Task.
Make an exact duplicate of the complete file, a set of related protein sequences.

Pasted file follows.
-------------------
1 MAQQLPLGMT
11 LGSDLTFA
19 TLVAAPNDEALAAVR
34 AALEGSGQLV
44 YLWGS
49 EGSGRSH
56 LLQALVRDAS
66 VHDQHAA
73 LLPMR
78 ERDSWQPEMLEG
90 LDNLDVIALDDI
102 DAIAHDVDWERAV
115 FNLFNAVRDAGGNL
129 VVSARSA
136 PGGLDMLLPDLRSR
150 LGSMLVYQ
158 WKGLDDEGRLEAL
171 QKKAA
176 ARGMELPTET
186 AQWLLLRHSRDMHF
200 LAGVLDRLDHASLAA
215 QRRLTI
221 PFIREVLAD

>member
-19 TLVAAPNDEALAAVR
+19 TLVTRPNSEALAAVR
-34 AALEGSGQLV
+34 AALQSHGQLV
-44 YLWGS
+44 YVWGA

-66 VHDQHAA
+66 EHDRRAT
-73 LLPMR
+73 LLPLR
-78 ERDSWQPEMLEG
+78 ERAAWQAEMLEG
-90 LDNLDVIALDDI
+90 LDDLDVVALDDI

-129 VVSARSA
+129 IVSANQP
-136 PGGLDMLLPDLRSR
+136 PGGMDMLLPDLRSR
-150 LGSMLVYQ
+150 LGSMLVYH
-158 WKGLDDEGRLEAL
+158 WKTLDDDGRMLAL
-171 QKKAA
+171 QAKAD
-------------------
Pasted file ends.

1 MAQQLPLGMT
11 LGSDLTFA
19 TLVAAPNDEALAAVR
34 AALEGSGQLV
44 YLWGS
49 EGSGRSH
56 LLQALVRDAS
66 VHDQHAA
73 LLPMR
78 ERDSWQPEMLEG
90 LDNLDVIALDDI
102 DAIAHDVDWERAV
115 FNLFNAVRDAGGNL
129 VVSARSA
136 PGGLDMLLPDLRSR
150 LGSMLVYQ
158 WKGLDDEGRLEAL
171 QKKAA
176 ARGMELPTET
186 AQWLLLRHSRDMHF
200 LAGVLDRLDHASLAA
215 QRRLTI
221 PFIREVLAD

>member
-19 TLVAAPNDEALAAVR
+19 TLVTRPNSEALAAVR
-34 AALEGSGQLV
+34 AALQSHGQLV
-44 YLWGS
+44 YVWGA

-66 VHDQHAA
+66 EHDRRAT
-73 LLPMR
+73 LLPLR
-78 ERDSWQPEMLEG
+78 ERAAWQAEMLEG
-90 LDNLDVIALDDI
+90 LDDLDVVALDDI

-129 VVSARSA
+129 IVSANQP
-136 PGGLDMLLPDLRSR
+136 PGGMDMLLPDLRSR
-150 LGSMLVYQ
+150 LGSMLVYH
-158 WKGLDDEGRLEAL
+158 WKTLDDDGRMLAL
-171 QKKAA
+171 QAKAD